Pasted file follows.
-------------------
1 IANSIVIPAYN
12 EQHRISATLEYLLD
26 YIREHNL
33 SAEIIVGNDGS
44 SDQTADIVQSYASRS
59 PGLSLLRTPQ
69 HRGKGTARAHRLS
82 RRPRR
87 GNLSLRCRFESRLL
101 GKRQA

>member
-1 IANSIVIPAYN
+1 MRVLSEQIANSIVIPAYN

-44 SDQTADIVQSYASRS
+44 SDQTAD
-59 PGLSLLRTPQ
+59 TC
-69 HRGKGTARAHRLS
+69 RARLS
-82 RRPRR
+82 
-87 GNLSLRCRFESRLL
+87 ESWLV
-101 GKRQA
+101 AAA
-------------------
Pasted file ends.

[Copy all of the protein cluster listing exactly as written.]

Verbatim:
1 IANSIVIPAYN
12 EQHRISATLEYLLD
26 YIREHNL
33 SAEIIVGNDGS
44 SDQTADIVQSYASRS
59 PGLSLLRTPQ
69 HRGKGTARAHRLS
82 RRPRR
87 GNLSLRCRFESRLL
101 GKRQA

>member
-1 IANSIVIPAYN
+1 MRVLSEQIANSIVIPAYN

-44 SDQTADIVQSYASRS
+44 SDQTAD
-59 PGLSLLRTPQ
+59 TC
-69 HRGKGTARAHRLS
+69 RARLS
-82 RRPRR
+82 
-87 GNLSLRCRFESRLL
+87 ESWLV
-101 GKRQA
+101 AAA